Osteoporosis International 12/2012; · 4.58 Impact Factor
ABSTRACT: This paper visualizes the available data on vitamin D status on a global map, examines the existing heterogeneities in vitamin D status and identifies research gaps.
A graphical illustration of global vitamin D status was developed based on a systematic review of the worldwide literature published between 1990 and 2011. Studies were eligible if they included samples of randomly selected males and females from the general population and assessed circulating 25-hydroxyvitamin D [25(OH)D] levels. Two different age categories were selected: children and adolescents (1-18 years) and adults (>18 years). Studies were chosen to represent a country based on a hierarchical set of criteria.
In total, 200 studies from 46 countries met the inclusion criteria, most coming from Europe. Forty-two of these studies (21 %) were classified as representative. In children, gaps in data were identified in large parts of Africa, Central and South America, Europe, and most of the Asia/Pacific region. In adults, there was lack of information in Central America, much of South America and Africa. Large regions were identified for which the mean 25(OH)D levels were below 50 nmol/L.
This study provides an overview of 25(OH)D levels around the globe. It reveals large gaps in information in children and adolescents and smaller but important gaps in adults. In view of the importance of vitamin D to musculoskeletal growth, development, and preservation, and of its potential importance in other tissues, we strongly encourage new research to clearly define 25(OH)D status around the world.
Archives of Osteoporosis 12/2012; 7(1-2):155-72.
ABSTRACT: The use of glucocorticoids in the treatment of medical disorders can lead to rapid bone loss and increased risk of fragility fracture. Updated clinical guidelines are needed that accommodate recent advances in fracture risk assessment and new pharmacological interventions to reduce fracture risk. This document serves as an appendix to the 2012 IOF-ECTS guidelines for the management of glucocorticoid-induced osteoporosis.
Archives of Osteoporosis 12/2012; 7(1-2):25-30.
ABSTRACT: This article describes the adaptation of a model assessing the incidence of osteoporotic fractures and prevalence of postmenopausal osteoporosis (PMO) in Germany. PURPOSE: The purpose of this paper is to estimate the epidemiological burden of PMO in Germany from 2010 to 2020. METHODS: For each year of the study, the 'incident cohort' (women experiencing a first osteoporotic fracture) was identified and run through a Markov model using 1-year cycles until 2020. Health states were based on the number of fractures (1, 2 or ≥3) and deaths. Although the fracture site was not explicitly accounted for in the model structure, the site (hip, vertebral, non-hip non-vertebral) was tracked for each health state. Transition probabilities reflected the site-specific risk of death and of subsequent fractures. Model inputs included population size and life tables from 1970 to 2020, incidence of fracture and BMD by age in the general population (mean and standard deviation). RESULTS: In 2010, the number of osteoporotic fractures was estimated at 349,560 in women aged 50 years or more, including 80,177 hip and 48,550 vertebral fractures. By 2020, the population is expected to grow by 13.1 %. As a result, the number of fractures is predicted to increase by 15.2 %. The improvement in life expectancy is predicted to lead to a relatively smaller increase in the number of deaths attributable to fractures (+12.8 %), but also to an increase in the prevalence of women with multiple prior fractures (+25.5 %). CONCLUSION: The PMO disease model, first developed for Sweden, was adapted to Germany. Due to the ageing of the population, the number of osteoporotic fractures is expected to increase markedly by +15.2 % by 2020.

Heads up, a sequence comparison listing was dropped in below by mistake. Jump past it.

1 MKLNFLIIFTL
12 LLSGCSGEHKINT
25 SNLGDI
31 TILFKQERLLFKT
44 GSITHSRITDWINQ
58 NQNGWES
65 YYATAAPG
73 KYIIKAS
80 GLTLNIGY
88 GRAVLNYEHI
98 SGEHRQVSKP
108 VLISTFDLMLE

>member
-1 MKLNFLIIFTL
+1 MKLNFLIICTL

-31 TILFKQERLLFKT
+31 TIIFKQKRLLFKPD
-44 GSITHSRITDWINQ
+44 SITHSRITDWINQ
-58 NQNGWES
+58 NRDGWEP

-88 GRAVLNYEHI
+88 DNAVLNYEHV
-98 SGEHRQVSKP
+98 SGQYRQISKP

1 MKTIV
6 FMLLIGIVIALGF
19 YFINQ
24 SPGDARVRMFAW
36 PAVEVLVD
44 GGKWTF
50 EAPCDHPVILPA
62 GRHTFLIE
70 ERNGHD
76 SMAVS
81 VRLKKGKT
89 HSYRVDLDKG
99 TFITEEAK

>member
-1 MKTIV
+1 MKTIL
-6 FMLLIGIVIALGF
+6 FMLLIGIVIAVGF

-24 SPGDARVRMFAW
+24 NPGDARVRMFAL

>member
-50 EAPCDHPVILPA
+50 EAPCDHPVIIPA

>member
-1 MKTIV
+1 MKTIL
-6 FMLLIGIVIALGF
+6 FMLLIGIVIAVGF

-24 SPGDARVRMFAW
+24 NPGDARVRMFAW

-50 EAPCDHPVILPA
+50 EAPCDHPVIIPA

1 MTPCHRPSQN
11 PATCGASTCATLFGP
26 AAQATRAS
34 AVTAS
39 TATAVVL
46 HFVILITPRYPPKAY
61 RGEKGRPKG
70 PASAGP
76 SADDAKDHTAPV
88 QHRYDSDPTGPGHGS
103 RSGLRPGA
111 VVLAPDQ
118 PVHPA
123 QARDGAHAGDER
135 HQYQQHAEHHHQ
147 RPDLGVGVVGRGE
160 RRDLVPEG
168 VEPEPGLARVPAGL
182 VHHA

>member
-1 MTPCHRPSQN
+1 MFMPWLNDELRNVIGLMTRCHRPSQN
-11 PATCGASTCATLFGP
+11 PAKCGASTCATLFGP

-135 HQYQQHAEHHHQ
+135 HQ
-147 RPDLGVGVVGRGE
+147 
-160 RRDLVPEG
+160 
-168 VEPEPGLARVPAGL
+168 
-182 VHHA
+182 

Archives of Osteoporosis 11/2012;
ABSTRACT: Aspects of osteoporosis in men, such as screening and identification strategies, definitions of diagnosis and intervention thresholds, and treatment options (both approved and in the pipeline) are discussed. INTRODUCTION: Awareness of osteoporosis in men is improving, although it remains under-diagnosed and under-treated. A European Society for Clinical and Economic Aspects of Osteoporosis and Osteoarthritis (ESCEO) workshop was convened to discuss osteoporosis in men and to provide a report by a panel of experts (the authors). METHODS: A debate with an expert panel on preselected topics was conducted. RESULTS AND CONCLUSIONS: Although additional fracture data are needed to endorse the clinical care of osteoporosis in men, consensus views were reached on diagnostic criteria and intervention thresholds. Empirical data in men display similarities with data acquired in women, despite pathophysiological differences, which may not be clinically relevant. Men should receive treatment at a similar 10-year fracture probability as in women. The design of mixed studies may reduce the lag between comparable treatments for osteoporosis in women becoming available in men.
Bone 11/2012; · 4.02 Impact Factor